Form W-2 Scams Targeting HR and Payroll Resurface, IRS Warns
Author: Rena Pirsos, XpertHR Legal Editor
January 30, 2017
The IRS has issued a warning to HR and payroll professionals about an email scam that falsely uses the name of an actual corporate officer within their own organization to request employees' Forms W-2 containing their personal identifying information, including names, Social Security numbers (SSNs) and income information.
The scam, which emerged at this time of year in 2016, has resurfaced across the US now that payroll departments are busy filing the tax year 2016 W-2s with the Social Security Administration, and providing copies to each employee, by the January 31 due date. HR and payroll professionals are strongly urged to double check any executive-level or unusual requests for lists of Forms W-2 or SSNs, and to report any suspicious emails and online scams.
Individuals receiving an annual Form W-2 must include the information from the form when filing their personal income tax returns in the Spring. The cyber criminals who obtain this identifying information use it to file fraudulent tax returns to obtain tax refunds.
The IRS explains that in this phishing scam, known as a "spoofing" e-mail, the "CEO" sends an email to a company payroll office or HR employee and requests a list of employees and related information, including SSNs. The following are some of the detailed requests that may be contained in the emails:
- "Kindly send me the individual 2016 W-2 (PDF) and earnings summary of all W-2 of our company staff for a quick review."
- "Can you send me the updated list of employees with full details (Name, Social Security Number, Date of Birth, Home Address, Salary)?"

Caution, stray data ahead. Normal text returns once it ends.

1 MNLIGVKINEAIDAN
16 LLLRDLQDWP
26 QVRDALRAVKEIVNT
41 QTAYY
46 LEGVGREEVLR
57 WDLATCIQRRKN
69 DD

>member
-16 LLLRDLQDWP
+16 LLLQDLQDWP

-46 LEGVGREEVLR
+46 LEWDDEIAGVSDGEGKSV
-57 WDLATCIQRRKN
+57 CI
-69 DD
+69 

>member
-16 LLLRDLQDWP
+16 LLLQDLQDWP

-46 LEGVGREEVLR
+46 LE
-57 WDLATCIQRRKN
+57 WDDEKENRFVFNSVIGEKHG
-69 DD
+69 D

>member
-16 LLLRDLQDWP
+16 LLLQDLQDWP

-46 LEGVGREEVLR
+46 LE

- "I want you to send me the list of W-2 copy of employees' wage and tax statements for 2016, I need them in PDF file type, you can send it as an attachment. Kindly prepare the lists and email them to me asap."
Although the IRS, state taxing agencies and the tax industry have made progress in the fight against tax-related identity theft (working together in a Security Summit), the group has found that cyber criminals are using increasingly sophisticated tactics to try to steal even more data than ever, which allows them to more easily impersonate taxpayers.
One initiative in this regard is the introduction, starting with the tax year 2016 W-2s filed in 2017, of a new coding system that matches up W-2 forms with individual income tax returns filed so that fraudulent returns can be flagged before refunds are issued.
To assist with this initiative, employers may be asked to respond to more IRS and/or state taxing agency income-verification requests than previously. Employers should be prepared to cooperate by providing the requested information on discs in the SSA's RW record format.
The Security Summit supports a national taxpayer awareness campaign called Taxes. Security. Together., and a national tax professional awareness effort called Protect Your Clients; Protect Yourself. These campaigns offer simple tips that can help employers make their data more secure.